The final polls, my prediction, more

Two new polls out Monday have Bath County State Sen. Creigh Deeds building a commanding lead in the Democratic Party gubernatorial primary heading into the Tuesday state primary.
The final pre-election Public Policy Polling poll has Deeds at 40 percent, with former nomination frontrunner Terry McAuliffe at 26 percent and former Northern Virginia lawmaker Brian Moran at 24 percent. The final pre-election Survey USA poll has Deeds at 42 percent to 30 percent for McAuliffe and 21 percent for Moran.

The two keys for Deeds – support in Northern Virginia and a massive break in McAuliffe critics in his direction. Deeds had been a distant third in NoVa as recently as mid-May, but now leads the three-way race among Northern Virginia voters in both of the new polls, getting 38 percent of the NoVa vote according to PPP and 40 percent according to SurveyUSA.

The PPP has an interesting breakdown looking at the preferences of voters who disapprove of McAuliffe, which comprise 40 percent of the electorate according to that poll. Deeds has a 58-35 lead among the anti-McAuliffes.

A third break speaks to the unique primary system in Virginia. PPP is projecting that 26 percent of the turnout in the Tuesday primary will come from independents and Republicans, and among those voters Deeds has a 48-22 lead over McAuliffe with 19 percent saying they will vote for Moran.

PPP has Deeds leading among self-identified Democrats by a 37-27 margin over McAuliffe with 25 percent for Moran. SurveyUSA has the race among Democratic voters much tighter, at 37 percent for Deeds to 35 percent for McAuliffe, and 20 percent or Moran, suggesting that even with the double-digit margins in Deeds’ favor right now the winner could still come down to whoever has the best get-out-the-vote operations on Election Day.

 

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Projections of voter turnout have been varying wildly, from an estimated 3 percent of the state’s 5.2 million registered voters, or about 160,000 voters, up to estimates from McAuliffe campaign insiders that have the total closer to 350,000. That higher figure was an indication from the McAuliffe camp that the feeling there was that it would need more nontraditional primary voters to turn out to pull the lever for McAuliffe, but the late trends in the race would seem to suggest that a higher turnout would actually benefit Deeds at McAuliffe’s expense.

I say that recognizing that a couple of weeks ago it was the Deeds camp that was saying that a low-turnout race would play out to its benefit in the primary because it had seemed that a lot of the McAuliffe support was coming from 18- to 34-year-old voters and independent voters, who now according to the subgroup data have gone from backing McAuliffe by 15 to 20 points are now with Deeds by similar margins.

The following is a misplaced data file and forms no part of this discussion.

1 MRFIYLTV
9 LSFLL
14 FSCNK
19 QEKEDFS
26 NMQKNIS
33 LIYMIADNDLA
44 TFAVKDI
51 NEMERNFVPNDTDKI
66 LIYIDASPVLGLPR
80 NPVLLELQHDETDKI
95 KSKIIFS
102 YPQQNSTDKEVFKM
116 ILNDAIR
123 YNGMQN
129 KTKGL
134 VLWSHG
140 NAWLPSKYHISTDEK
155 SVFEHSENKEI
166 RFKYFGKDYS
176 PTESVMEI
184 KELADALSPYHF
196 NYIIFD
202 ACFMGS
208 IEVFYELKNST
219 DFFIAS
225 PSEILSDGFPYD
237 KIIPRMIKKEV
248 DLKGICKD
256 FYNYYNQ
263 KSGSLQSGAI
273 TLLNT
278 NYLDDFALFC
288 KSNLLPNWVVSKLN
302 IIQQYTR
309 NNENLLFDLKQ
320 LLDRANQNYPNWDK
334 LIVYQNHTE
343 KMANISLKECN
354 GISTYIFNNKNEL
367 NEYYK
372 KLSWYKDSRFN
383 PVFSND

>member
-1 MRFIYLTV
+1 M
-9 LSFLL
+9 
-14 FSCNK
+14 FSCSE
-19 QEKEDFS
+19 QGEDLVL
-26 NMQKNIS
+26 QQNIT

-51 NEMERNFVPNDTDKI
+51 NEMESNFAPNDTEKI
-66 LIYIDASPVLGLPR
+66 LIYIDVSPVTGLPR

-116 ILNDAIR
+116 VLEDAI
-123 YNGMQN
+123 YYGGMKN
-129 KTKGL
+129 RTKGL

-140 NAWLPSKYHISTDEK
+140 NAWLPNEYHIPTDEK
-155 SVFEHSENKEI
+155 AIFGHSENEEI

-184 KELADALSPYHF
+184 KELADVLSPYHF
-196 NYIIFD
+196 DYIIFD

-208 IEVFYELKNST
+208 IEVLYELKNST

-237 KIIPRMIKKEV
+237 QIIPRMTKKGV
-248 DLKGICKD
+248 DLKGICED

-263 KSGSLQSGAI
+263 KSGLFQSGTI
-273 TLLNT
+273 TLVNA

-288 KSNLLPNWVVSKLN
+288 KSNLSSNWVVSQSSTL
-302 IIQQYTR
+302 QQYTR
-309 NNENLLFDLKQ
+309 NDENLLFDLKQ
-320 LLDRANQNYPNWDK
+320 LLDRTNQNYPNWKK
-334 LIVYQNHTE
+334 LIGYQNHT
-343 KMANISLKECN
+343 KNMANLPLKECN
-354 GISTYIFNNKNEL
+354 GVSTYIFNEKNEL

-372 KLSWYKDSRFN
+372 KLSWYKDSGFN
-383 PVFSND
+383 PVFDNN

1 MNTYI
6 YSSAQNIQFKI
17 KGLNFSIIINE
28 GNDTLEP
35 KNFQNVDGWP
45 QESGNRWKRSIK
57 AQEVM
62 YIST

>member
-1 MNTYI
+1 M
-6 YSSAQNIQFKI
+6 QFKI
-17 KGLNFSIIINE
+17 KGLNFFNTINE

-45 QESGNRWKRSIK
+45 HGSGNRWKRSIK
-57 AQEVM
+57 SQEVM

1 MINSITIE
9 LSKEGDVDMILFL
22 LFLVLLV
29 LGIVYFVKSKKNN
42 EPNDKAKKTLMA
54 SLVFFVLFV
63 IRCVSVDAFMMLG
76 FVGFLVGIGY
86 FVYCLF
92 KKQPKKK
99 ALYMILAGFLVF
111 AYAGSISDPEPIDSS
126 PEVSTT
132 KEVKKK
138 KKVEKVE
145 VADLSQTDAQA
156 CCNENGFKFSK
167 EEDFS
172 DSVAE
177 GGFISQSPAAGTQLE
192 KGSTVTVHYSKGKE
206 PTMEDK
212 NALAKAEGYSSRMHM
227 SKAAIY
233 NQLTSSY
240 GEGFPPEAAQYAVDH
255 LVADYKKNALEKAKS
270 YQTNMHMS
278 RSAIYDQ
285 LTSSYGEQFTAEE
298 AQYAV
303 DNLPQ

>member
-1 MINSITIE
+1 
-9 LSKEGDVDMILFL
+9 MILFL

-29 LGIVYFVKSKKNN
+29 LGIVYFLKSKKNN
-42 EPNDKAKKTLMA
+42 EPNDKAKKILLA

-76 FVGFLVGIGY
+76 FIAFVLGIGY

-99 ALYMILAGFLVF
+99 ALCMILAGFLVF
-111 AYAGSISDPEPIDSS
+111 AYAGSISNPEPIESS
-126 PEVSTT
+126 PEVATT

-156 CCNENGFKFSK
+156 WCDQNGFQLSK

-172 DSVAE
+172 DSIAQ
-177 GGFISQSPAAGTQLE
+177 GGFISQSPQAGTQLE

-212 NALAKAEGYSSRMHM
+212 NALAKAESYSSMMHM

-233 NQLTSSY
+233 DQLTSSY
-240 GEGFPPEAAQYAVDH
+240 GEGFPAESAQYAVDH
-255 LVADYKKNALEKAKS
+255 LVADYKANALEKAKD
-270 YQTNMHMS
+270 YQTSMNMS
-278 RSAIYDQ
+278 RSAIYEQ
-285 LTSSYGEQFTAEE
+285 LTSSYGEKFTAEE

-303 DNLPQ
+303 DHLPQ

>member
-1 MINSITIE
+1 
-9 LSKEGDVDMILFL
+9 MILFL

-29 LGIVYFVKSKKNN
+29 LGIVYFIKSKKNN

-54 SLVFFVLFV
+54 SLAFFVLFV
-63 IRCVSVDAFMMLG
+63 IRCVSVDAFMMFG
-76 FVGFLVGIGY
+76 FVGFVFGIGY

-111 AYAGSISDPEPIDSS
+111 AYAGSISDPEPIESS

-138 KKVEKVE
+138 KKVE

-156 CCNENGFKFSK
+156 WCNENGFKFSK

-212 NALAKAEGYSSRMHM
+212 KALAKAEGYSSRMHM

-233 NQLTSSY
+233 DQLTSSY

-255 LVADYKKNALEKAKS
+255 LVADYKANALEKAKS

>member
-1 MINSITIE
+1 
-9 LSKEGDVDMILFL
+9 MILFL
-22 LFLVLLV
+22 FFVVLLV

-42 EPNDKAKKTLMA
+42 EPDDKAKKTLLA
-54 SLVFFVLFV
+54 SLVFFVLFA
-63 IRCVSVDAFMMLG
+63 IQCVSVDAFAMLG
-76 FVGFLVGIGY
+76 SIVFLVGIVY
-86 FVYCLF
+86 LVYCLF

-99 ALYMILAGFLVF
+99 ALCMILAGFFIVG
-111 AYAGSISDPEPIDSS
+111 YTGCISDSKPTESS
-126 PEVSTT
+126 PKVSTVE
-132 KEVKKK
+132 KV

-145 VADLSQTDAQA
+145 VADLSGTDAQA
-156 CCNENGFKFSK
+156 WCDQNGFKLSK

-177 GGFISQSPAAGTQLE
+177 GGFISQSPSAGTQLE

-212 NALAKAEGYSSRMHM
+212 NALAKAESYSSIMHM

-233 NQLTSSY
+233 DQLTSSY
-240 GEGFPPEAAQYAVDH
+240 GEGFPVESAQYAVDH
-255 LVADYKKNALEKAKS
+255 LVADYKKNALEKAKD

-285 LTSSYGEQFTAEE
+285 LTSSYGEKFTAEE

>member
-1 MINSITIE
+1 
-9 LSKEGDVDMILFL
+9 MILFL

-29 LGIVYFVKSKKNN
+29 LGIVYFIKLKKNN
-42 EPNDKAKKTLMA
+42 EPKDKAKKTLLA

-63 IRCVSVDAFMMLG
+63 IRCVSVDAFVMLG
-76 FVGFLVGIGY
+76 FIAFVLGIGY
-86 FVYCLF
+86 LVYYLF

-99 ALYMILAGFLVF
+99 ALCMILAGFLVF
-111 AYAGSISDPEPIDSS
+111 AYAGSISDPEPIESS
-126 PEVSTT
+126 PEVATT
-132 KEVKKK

I’d caution anybody following this race that the subgroup numbers that we’ve all been eating up the past few weeks represent small numbers of voters with much higher margins of error as a result of their small size.

I’d also caution that projections putting 26 percent of the primary electorate as independent and Republican voters could be wishful thinking on the part of the PPP and Survey USA pollsters, who it should be pointed out don’t have human interactions with their polling subjects, since they use automated survey technology to conduct their polls.

 

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That said, this race is now clearly Deeds’ to lose.

I’m going to join the chorus of those calling for low, low, low turnout, in the 3 percent area. I’m also going to break with the pollsters who are suggesting a relatively high turnout of independent and Republican voters; I think ultimately the nomination is going to be decided by Democrats

And I’m calling it for Creigh Deeds. I just don’t see any way for Terry McAuliffe and Brian Moran to Brian Moran to make up ground on Deeds at this late stage in the game. I don’t see it being the blowout that the polls are calling for, but I foresee a solid Deeds victory just the same.

 

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Which brings me to a final, personal observation. As a local Democratic Party committee chair, I’m going to need to be convinced that it’s going to be worth the time and trouble to do the heavy lifting that will need to be done to elect a social-conservative Democrat running against a social-conservative Republican when I’m not sure that Virginia is going to move in the right direction either way.

Projecting my energy level at this early stage, I’m having trouble conjuring up the idea that it’ll be there, but maybe I’m like the vast majority of Democrats who are still in post-’08 election fatigue and will skip the Tuesday primary because of having a million other better things to do.

 

– Column by Chris Graham


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